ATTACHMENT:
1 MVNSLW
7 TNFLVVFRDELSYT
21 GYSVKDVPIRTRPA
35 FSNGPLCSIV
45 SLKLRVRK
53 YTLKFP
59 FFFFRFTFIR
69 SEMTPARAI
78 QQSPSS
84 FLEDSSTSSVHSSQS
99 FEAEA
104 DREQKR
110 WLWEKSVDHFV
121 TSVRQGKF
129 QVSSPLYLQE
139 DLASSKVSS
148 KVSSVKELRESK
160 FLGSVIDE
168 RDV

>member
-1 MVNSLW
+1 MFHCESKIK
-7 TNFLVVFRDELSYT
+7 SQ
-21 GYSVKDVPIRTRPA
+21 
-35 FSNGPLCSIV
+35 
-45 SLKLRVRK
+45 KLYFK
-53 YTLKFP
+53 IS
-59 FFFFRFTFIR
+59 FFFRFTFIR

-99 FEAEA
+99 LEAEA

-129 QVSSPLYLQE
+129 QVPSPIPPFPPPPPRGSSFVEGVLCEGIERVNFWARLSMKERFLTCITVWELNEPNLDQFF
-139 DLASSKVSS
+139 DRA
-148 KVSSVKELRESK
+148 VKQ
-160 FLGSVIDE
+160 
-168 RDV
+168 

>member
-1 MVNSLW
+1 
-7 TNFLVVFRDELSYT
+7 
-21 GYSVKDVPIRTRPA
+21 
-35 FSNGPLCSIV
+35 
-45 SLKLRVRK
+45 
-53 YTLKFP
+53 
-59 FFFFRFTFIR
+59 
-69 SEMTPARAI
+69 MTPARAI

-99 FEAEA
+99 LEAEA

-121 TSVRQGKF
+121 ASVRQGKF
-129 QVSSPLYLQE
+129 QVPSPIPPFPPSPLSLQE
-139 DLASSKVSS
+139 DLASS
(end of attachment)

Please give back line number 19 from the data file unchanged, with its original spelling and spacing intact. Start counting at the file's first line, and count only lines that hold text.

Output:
168 RDV